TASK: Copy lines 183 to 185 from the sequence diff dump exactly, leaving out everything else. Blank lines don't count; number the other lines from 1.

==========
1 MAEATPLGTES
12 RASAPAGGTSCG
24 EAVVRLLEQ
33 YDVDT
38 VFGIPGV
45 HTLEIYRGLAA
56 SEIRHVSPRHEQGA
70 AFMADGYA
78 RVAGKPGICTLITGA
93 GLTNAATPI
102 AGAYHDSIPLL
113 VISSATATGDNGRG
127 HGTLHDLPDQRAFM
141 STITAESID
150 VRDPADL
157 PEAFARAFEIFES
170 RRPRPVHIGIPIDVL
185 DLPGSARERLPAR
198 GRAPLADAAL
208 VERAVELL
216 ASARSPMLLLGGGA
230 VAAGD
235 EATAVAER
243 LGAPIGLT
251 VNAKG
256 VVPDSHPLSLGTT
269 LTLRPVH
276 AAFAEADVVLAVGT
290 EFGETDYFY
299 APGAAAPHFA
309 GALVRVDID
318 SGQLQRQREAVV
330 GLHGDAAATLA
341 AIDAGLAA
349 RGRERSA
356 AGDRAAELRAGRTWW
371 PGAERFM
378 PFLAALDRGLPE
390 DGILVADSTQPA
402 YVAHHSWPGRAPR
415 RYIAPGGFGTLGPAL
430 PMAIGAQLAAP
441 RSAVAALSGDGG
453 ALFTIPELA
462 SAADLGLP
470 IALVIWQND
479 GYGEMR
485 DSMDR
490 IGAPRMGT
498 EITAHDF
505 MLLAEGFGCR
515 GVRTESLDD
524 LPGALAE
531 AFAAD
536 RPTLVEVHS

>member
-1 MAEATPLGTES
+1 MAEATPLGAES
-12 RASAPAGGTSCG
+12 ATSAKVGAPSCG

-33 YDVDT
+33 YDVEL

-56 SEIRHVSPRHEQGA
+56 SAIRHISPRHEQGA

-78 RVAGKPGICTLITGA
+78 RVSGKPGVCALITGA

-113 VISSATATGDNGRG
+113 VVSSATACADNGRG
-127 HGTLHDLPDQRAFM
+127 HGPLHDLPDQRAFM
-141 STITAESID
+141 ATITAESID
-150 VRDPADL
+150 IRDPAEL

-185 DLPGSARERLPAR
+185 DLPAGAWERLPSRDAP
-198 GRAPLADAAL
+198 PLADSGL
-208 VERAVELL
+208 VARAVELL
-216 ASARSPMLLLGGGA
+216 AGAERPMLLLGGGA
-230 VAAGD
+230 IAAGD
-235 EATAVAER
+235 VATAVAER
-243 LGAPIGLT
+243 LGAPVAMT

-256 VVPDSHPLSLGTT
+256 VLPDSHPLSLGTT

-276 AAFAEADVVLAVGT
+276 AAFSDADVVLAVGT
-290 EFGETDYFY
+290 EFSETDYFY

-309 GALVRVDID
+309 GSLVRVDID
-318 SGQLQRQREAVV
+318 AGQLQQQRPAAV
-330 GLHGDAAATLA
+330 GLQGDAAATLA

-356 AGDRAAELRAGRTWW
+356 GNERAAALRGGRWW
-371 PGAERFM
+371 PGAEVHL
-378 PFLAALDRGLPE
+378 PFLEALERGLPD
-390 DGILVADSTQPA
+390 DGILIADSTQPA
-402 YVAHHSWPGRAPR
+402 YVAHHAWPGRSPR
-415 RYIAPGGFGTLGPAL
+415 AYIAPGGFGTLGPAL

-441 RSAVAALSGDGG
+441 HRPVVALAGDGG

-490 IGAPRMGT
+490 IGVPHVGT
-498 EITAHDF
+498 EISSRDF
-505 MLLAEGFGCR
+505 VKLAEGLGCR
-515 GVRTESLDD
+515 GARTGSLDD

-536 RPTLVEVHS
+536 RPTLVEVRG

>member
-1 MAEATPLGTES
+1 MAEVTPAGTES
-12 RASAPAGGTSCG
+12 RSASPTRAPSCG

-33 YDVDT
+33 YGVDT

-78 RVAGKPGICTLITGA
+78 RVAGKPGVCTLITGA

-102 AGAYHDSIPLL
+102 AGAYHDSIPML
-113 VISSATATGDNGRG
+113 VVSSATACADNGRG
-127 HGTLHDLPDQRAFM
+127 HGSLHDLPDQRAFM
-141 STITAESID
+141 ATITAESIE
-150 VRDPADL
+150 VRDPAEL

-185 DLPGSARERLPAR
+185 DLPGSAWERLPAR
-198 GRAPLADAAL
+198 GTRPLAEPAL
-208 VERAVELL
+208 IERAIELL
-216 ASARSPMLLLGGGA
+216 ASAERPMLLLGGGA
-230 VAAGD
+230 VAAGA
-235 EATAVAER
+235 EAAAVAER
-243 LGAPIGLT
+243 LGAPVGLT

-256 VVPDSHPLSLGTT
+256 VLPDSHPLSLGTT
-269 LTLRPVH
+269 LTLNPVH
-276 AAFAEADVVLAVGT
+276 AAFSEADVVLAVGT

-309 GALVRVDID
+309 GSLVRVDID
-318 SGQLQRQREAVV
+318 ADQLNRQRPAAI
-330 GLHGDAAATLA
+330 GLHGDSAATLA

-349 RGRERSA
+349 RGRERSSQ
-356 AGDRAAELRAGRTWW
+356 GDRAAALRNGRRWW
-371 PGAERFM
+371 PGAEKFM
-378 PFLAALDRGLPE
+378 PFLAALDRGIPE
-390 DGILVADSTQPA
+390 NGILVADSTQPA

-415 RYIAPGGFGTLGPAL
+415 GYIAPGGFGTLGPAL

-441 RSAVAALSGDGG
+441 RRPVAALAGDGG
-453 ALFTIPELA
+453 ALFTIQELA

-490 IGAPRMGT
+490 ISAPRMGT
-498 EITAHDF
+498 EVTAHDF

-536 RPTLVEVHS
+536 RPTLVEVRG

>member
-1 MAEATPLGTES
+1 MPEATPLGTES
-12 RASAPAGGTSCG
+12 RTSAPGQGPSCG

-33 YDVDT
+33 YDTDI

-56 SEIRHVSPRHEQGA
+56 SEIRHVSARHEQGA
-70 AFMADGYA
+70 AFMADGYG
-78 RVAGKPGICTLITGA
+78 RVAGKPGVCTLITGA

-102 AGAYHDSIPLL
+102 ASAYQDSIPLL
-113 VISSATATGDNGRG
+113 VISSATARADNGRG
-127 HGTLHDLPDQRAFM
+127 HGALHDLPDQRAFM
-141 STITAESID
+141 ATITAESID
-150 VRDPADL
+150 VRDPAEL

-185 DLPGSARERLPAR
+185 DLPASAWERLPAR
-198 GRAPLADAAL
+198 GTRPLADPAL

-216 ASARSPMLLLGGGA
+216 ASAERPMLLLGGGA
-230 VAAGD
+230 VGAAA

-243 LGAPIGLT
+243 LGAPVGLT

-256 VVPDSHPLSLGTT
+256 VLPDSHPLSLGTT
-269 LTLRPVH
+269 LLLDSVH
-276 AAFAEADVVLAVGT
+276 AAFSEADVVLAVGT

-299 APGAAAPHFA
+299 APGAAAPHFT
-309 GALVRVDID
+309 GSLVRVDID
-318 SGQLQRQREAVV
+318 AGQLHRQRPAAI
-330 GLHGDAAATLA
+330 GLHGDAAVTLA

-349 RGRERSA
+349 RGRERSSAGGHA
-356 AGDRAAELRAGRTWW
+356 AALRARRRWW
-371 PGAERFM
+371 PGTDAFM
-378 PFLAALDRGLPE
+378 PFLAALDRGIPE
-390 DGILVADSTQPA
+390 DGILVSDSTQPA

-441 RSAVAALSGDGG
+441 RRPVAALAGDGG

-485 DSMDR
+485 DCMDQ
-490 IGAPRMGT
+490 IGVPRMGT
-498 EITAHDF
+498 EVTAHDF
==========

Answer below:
+441 RRPVAALAGDGG
-453 ALFTIPELA
+453 ALFTIQELA